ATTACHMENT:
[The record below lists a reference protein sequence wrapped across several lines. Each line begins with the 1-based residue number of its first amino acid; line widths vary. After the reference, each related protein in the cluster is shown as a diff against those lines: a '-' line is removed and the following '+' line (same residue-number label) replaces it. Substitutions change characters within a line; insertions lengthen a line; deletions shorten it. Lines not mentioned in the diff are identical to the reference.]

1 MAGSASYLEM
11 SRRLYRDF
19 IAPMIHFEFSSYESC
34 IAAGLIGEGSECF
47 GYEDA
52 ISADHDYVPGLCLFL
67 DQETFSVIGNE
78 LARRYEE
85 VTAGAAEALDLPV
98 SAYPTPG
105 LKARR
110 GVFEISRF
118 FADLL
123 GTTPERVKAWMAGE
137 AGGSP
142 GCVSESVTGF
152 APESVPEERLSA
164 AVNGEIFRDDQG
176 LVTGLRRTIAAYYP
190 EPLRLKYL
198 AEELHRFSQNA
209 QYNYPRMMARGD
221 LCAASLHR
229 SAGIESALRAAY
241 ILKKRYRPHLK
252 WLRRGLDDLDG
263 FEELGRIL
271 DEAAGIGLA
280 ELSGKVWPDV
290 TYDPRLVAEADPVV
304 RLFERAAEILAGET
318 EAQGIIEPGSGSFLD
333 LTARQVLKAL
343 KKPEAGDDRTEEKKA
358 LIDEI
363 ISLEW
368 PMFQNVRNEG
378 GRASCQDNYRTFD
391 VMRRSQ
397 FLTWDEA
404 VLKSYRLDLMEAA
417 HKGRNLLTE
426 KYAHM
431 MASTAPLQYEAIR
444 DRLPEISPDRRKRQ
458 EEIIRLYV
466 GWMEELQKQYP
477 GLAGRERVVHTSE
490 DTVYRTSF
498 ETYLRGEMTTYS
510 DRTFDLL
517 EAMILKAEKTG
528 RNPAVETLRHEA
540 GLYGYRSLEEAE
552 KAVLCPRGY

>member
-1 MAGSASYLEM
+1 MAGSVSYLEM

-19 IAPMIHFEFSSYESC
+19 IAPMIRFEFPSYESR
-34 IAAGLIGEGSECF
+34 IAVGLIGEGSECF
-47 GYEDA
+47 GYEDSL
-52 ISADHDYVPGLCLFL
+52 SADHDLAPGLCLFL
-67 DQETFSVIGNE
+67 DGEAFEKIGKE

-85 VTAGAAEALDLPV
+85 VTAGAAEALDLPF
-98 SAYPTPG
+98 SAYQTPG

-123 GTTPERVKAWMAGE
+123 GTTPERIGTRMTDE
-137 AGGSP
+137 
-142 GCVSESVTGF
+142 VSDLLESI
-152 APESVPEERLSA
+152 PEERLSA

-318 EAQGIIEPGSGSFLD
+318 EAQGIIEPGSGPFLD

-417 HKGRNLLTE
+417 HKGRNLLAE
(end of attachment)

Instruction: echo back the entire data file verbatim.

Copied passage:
[The record below lists a reference protein sequence wrapped across several lines. Each line begins with the 1-based residue number of its first amino acid; line widths vary. After the reference, each related protein in the cluster is shown as a diff against those lines: a '-' line is removed and the following '+' line (same residue-number label) replaces it. Substitutions change characters within a line; insertions lengthen a line; deletions shorten it. Lines not mentioned in the diff are identical to the reference.]

1 MAGSASYLEM
11 SRRLYRDF
19 IAPMIHFEFSSYESC
34 IAAGLIGEGSECF
47 GYEDA
52 ISADHDYVPGLCLFL
67 DQETFSVIGNE
78 LARRYEE
85 VTAGAAEALDLPV
98 SAYPTPG
105 LKARR
110 GVFEISRF
118 FADLL
123 GTTPERVKAWMAGE
137 AGGSP
142 GCVSESVTGF
152 APESVPEERLSA
164 AVNGEIFRDDQG
176 LVTGLRRTIAAYYP
190 EPLRLKYL
198 AEELHRFSQNA
209 QYNYPRMMARGD
221 LCAASLHR
229 SAGIESALRAAY
241 ILKKRYRPHLK
252 WLRRGLDDLDG
263 FEELGRIL
271 DEAAGIGLA
280 ELSGKVWPDV
290 TYDPRLVAEADPVV
304 RLFERAAEILAGET
318 EAQGIIEPGSGSFLD
333 LTARQVLKAL
343 KKPEAGDDRTEEKKA
358 LIDEI
363 ISLEW
368 PMFQNVRNEG
378 GRASCQDNYRTFD
391 VMRRSQ
397 FLTWDEA
404 VLKSYRLDLMEAA
417 HKGRNLLTE
426 KYAHM
431 MASTAPLQYEAIR
444 DRLPEISPDRRKRQ
458 EEIIRLYV
466 GWMEELQKQYP
477 GLAGRERVVHTSE
490 DTVYRTSF
498 ETYLRGEMTTYS
510 DRTFDLL
517 EAMILKAEKTG
528 RNPAVETLRHEA
540 GLYGYRSLEEAE
552 KAVLCPRGY

>member
-1 MAGSASYLEM
+1 MAGSVSYLEM

-19 IAPMIHFEFSSYESC
+19 IAPMIRFEFPSYESR
-34 IAAGLIGEGSECF
+34 IAVGLIGEGSECF
-47 GYEDA
+47 GYEDSL
-52 ISADHDYVPGLCLFL
+52 SADHDLAPGLCLFL
-67 DQETFSVIGNE
+67 DGEAFEKIGKE

-85 VTAGAAEALDLPV
+85 VTAGAAEALDLPF
-98 SAYPTPG
+98 SAYQTPG

-123 GTTPERVKAWMAGE
+123 GTTPERIGTRMTDE
-137 AGGSP
+137 
-142 GCVSESVTGF
+142 VSDLLESI
-152 APESVPEERLSA
+152 PEERLSA

-318 EAQGIIEPGSGSFLD
+318 EAQGIIEPGSGPFLD

-417 HKGRNLLTE
+417 HKGRNLLAE